What was here? Mosquitoes – so thick that as a person walked, they could literally swing their hands back, clinch their fists and kill large handfuls. Also, hundreds of construction workers swarming over the Island, driving over daily from Miami to build roads, dig canals, survey lots, and then leave the island when the construction whistle would blow in the late afternoon.

In 1966 Marco had a permanent population of maybe 500 people, one grocery store – if we wanted to call it that – a 7-11 located where Kretch’s restaurant is now on Bald Eagle Drive, a hardware store, barber shop and a Gulf gas station next door: the Island’s sole “shopping district.” No traffic lights existed, but it did not matter as there were no roads. Your only option for travel east to west was SR 92, later named San Marco Road (from which you could drive on to the beach); while your sole choice from north to south was CR 953 (re-named Bald Eagle Dr), with the north end in Old Marco called Lee Avenue, where the post office was located, and the south end heading through “The Pines” toward Caxambas. By mid 1966 only fifteen miles of new paved roads had been constructed and 4 . miles of concrete seawalls built.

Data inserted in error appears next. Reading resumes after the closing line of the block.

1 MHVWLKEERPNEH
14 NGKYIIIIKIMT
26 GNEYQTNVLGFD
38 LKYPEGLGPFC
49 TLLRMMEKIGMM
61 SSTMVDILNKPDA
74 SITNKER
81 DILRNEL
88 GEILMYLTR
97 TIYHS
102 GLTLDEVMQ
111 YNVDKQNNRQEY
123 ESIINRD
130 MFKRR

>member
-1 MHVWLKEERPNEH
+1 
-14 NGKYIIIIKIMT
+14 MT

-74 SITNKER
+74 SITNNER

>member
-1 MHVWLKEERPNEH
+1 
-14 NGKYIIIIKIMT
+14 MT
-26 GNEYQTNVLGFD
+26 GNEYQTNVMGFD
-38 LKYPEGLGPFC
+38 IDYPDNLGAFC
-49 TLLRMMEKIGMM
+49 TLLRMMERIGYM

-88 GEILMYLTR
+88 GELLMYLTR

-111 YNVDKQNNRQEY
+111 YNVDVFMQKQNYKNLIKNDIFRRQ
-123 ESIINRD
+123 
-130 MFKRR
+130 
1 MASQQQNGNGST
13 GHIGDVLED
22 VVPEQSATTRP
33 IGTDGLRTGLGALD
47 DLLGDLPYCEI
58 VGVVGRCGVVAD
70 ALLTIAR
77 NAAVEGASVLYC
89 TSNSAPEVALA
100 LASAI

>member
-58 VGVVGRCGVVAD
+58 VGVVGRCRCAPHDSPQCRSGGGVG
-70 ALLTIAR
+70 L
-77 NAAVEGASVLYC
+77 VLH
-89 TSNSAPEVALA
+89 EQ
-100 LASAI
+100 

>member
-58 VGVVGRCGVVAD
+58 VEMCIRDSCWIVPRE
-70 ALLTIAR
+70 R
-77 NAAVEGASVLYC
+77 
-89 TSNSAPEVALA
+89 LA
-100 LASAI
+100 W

Sword.